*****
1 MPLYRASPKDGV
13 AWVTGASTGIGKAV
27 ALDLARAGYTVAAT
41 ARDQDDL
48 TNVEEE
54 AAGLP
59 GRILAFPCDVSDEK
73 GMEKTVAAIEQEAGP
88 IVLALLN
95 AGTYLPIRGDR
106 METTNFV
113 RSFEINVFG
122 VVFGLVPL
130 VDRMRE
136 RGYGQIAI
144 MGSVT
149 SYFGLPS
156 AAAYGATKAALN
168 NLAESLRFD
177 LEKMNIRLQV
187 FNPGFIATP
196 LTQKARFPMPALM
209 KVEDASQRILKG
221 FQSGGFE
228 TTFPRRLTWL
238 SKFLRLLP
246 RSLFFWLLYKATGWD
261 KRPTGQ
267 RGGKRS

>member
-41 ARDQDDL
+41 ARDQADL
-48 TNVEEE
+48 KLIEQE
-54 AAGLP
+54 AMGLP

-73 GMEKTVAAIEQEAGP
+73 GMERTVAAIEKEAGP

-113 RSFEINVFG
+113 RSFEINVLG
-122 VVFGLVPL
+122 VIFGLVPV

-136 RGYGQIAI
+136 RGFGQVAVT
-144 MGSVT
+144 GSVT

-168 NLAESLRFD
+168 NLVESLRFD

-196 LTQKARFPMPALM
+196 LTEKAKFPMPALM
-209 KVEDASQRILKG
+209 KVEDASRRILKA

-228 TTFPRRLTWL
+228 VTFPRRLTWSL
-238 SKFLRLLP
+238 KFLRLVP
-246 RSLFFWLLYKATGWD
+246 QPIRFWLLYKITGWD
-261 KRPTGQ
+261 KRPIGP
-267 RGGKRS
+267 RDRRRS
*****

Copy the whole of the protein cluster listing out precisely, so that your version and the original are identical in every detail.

1 MPLYRASPKDGV
13 AWVTGASTGIGKAV
27 ALDLARAGYTVAAT
41 ARDQDDL
48 TNVEEE
54 AAGLP
59 GRILAFPCDVSDEK
73 GMEKTVAAIEQEAGP
88 IVLALLN
95 AGTYLPIRGDR
106 METTNFV
113 RSFEINVFG
122 VVFGLVPL
130 VDRMRE
136 RGYGQIAI
144 MGSVT
149 SYFGLPS
156 AAAYGATKAALN
168 NLAESLRFD
177 LEKMNIRLQV
187 FNPGFIATP
196 LTQKARFPMPALM
209 KVEDASQRILKG
221 FQSGGFE
228 TTFPRRLTWL
238 SKFLRLLP
246 RSLFFWLLYKATGWD
261 KRPTGQ
267 RGGKRS

>member
-41 ARDQDDL
+41 ARDQADL
-48 TNVEEE
+48 KLIEQE
-54 AAGLP
+54 AMGLP

-73 GMEKTVAAIEQEAGP
+73 GMERTVAAIEKEAGP

-113 RSFEINVFG
+113 RSFEINVLG
-122 VVFGLVPL
+122 VIFGLVPV

-136 RGYGQIAI
+136 RGFGQVAVT
-144 MGSVT
+144 GSVT

-168 NLAESLRFD
+168 NLVESLRFD

-196 LTQKARFPMPALM
+196 LTEKAKFPMPALM
-209 KVEDASQRILKG
+209 KVEDASRRILKA

-228 TTFPRRLTWL
+228 VTFPRRLTWSL
-238 SKFLRLLP
+238 KFLRLVP
-246 RSLFFWLLYKATGWD
+246 QPIRFWLLYKITGWD
-261 KRPTGQ
+261 KRPIGP
-267 RGGKRS
+267 RDRRRS